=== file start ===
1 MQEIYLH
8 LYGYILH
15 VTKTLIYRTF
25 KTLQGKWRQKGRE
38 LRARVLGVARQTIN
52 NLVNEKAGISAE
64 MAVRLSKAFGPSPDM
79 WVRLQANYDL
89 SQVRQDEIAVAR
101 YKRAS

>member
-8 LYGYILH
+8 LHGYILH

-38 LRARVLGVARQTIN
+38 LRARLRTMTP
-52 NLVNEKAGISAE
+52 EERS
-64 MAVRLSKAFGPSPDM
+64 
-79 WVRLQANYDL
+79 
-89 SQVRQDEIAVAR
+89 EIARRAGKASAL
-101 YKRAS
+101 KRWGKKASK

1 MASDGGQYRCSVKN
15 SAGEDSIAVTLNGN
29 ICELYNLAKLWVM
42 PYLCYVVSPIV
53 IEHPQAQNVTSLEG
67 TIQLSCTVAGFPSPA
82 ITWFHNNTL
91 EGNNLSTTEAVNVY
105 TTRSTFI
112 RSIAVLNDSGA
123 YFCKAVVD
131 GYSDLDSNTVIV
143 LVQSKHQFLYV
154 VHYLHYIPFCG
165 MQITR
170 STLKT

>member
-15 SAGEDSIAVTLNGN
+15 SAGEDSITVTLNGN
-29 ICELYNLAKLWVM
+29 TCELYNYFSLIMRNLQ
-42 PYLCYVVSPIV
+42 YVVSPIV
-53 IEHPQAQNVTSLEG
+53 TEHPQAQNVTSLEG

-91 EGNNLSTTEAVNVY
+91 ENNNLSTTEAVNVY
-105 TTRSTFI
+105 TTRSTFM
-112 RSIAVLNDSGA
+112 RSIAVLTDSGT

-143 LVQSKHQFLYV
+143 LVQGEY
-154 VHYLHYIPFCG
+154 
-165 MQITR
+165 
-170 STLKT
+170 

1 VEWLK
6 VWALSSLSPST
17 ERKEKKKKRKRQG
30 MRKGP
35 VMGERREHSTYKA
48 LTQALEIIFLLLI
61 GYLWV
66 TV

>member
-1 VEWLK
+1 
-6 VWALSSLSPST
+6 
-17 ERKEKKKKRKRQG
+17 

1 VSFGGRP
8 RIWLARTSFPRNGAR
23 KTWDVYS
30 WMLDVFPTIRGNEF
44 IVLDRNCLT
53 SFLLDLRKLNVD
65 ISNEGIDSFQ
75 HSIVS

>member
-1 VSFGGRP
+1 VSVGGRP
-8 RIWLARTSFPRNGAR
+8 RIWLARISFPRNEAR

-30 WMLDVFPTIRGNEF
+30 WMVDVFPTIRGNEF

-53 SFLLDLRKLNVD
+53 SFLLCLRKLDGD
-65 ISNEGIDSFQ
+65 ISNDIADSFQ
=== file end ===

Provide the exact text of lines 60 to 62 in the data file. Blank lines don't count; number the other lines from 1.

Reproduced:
+154 
-165 MQITR
+165 